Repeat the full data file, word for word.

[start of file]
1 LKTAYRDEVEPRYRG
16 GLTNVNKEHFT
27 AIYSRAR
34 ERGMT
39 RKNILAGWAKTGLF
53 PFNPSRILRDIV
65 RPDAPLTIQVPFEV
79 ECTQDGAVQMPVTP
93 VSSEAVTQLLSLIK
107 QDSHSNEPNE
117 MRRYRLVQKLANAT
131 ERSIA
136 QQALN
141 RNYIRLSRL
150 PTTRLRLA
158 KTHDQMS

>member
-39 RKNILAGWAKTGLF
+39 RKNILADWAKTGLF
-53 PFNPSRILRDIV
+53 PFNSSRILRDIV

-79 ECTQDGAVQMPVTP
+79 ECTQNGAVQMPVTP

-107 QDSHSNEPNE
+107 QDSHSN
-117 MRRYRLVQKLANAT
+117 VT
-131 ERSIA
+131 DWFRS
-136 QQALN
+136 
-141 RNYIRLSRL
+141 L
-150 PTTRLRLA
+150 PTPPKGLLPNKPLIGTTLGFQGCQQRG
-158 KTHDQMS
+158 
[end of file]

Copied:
1 LKTAYRDEVEPRYRG
16 GLTNVNKEHFT
27 AIYSRAR
34 ERGMT
39 RKNILAGWAKTGLF
53 PFNPSRILRDIV
65 RPDAPLTIQVPFEV
79 ECTQDGAVQMPVTP
93 VSSEAVTQLLSLIK
107 QDSHSNEPNE
117 MRRYRLVQKLANAT
131 ERSIA
136 QQALN
141 RNYIRLSRL
150 PTTRLRLA
158 KTHDQMS

>member
-39 RKNILAGWAKTGLF
+39 RKNILADWAKTGLF
-53 PFNPSRILRDIV
+53 PFNSSRILRDIV

-79 ECTQDGAVQMPVTP
+79 ECTQNGAVQMPVTP

-107 QDSHSNEPNE
+107 QDSHSN
-117 MRRYRLVQKLANAT
+117 VT
-131 ERSIA
+131 DWFRS
-136 QQALN
+136 
-141 RNYIRLSRL
+141 L
-150 PTTRLRLA
+150 PTPPKGLLPNKPLIGTTLGFQGCQQRG
-158 KTHDQMS
+158 